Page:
Jubilant Cong left with CM headache


There is no doubt that the next chief minister will be from the Congress, as declared by that party as well as coalition partner, the NCP. Former chief minister Vilasrao Deshmukh ruled out a non-Congress chief minister saying, “That issue has already been resolved by the high commands of both parties.” That seems to leave the field open for a Congress chief minister. But who? Deshmukh himself is expected to throw his hat in the ring and then there is the incumbent Ashok Chavan who took over from him in December last year after the 26/11 Mumbai terror attacks.

Then of course, there is Shiv Sena rebel-turned-Congressman Narayan Rane, who is hopeful that at least this time the party high command will keep its promise to make him the chief minister. And then there is the reluctant Sushilkumar Shinde, the Union power minister, who has already made it clear that he is happy in the Centre and does not want to return to the state.

But everyone agrees on one point - that is, all depends on the mercy of the Congress high command. Only Deshmukh has added a rider that the wishes of the elected legislators too should be taken into account while choosing the next chief minister.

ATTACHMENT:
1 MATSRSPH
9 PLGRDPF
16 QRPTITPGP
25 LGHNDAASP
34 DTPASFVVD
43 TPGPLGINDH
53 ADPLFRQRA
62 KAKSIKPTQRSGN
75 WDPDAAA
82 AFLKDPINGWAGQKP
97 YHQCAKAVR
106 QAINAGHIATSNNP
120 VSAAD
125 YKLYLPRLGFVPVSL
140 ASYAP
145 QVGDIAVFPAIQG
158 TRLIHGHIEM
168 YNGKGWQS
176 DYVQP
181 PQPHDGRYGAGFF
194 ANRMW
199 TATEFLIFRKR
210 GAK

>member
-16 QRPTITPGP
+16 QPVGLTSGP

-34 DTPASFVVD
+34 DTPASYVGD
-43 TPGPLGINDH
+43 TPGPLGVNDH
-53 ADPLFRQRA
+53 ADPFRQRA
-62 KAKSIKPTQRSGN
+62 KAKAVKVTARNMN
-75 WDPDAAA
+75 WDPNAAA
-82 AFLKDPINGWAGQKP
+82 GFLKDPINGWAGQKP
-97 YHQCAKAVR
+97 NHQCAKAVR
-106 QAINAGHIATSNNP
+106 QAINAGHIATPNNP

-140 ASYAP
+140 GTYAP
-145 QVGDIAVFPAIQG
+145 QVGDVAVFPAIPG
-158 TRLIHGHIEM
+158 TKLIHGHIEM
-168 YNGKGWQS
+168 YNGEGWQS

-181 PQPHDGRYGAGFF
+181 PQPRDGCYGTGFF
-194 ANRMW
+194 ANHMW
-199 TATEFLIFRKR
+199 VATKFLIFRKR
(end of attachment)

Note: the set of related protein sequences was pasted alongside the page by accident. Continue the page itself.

“I have performed my role, and the results are there for you to see,” Chavan said, when it became clear that his coalition would come back to power. He thanked the Congress president Sonia Gandhi for “reposing confidence” in him and left the decision for the next chief minister to the high command.

While all three - Chavan, Deshmukh and Shinde - are loyal Congressmen and are unlikely to rebel even if denied the CM post, the high command is not so sure about Rane, who had grumbled over denial of the post. Rane was on the verge of leaving the party, but thanks to last minute intervention by Chavan and the survival instinct, the Sena rebel changed his course and became a loyal Congress minister.

However, the party is still wary of his moves in case he is denied chief ministership again, although he has not made such an overt demand for the post.
In the emerging scenario, the high command may stick to Chavan to avoid any controversies which accompany change of guard, or may also bank upon Shinde’s stature in the state politics.

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